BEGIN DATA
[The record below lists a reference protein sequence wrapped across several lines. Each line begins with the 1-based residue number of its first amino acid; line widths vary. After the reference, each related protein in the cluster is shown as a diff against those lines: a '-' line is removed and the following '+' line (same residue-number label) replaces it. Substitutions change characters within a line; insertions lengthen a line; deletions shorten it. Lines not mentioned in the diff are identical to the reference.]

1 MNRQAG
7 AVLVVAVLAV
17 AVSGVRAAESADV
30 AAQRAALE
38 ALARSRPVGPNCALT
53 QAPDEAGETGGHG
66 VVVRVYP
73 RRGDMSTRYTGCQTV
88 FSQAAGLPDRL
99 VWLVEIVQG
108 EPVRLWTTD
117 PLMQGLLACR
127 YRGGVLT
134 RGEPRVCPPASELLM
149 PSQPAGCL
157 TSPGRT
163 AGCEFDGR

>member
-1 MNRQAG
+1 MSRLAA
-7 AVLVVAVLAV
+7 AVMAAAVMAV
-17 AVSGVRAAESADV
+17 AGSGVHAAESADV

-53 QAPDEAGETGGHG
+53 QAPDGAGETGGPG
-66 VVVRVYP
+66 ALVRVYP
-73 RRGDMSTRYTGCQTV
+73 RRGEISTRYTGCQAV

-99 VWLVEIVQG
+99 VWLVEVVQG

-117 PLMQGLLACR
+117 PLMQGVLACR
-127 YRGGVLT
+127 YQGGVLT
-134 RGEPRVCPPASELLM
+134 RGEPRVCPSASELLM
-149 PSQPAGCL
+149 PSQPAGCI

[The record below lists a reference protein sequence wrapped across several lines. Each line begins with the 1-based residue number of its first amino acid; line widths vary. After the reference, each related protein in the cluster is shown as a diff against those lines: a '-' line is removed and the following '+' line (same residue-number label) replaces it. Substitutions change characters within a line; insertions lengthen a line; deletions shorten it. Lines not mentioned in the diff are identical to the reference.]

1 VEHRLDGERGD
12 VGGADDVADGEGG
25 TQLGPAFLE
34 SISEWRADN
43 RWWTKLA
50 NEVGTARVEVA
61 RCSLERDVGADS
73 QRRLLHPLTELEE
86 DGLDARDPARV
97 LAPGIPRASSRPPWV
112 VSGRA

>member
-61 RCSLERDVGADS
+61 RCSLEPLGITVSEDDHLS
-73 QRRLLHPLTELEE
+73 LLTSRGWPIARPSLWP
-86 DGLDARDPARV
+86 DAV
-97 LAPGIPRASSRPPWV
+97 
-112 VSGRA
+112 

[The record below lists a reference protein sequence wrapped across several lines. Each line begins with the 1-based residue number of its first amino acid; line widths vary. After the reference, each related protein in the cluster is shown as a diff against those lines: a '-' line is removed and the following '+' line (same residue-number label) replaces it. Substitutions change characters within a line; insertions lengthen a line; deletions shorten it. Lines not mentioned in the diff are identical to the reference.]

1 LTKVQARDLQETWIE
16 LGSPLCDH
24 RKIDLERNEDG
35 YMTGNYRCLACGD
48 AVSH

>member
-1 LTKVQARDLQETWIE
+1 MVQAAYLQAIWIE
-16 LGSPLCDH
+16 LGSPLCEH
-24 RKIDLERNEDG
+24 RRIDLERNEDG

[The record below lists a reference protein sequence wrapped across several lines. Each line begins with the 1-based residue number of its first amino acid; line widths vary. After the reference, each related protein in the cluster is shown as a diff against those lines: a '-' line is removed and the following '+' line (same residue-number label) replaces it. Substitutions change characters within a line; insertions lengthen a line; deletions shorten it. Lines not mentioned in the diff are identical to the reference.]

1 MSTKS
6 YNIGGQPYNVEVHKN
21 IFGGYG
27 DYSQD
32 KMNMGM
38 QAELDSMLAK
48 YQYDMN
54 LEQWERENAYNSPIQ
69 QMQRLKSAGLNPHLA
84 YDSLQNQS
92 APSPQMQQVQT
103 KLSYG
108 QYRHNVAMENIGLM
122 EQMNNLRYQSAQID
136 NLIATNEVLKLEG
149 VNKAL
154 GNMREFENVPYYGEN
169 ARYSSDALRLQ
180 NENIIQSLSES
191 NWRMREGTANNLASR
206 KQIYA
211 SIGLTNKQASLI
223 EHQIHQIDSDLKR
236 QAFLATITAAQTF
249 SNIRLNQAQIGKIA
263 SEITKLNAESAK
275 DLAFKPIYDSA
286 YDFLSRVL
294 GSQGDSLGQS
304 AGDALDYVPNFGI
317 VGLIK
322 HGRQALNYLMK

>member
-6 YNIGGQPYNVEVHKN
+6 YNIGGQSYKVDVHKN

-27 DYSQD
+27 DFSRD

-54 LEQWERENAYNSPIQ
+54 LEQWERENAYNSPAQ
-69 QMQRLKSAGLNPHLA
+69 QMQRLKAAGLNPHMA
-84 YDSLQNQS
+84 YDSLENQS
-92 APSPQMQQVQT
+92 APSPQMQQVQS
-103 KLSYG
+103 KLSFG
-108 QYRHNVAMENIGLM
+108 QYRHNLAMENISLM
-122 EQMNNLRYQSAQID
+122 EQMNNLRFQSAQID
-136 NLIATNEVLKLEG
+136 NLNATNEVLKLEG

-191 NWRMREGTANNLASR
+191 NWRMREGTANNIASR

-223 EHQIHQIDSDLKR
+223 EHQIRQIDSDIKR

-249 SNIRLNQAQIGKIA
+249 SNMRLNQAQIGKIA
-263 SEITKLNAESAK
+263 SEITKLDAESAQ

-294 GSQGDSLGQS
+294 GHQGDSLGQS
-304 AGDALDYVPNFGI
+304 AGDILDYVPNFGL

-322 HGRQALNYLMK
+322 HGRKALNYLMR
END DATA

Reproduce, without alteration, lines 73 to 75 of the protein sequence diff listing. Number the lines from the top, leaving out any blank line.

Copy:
+1 MVQAAYLQAIWIE
-16 LGSPLCDH
+16 LGSPLCEH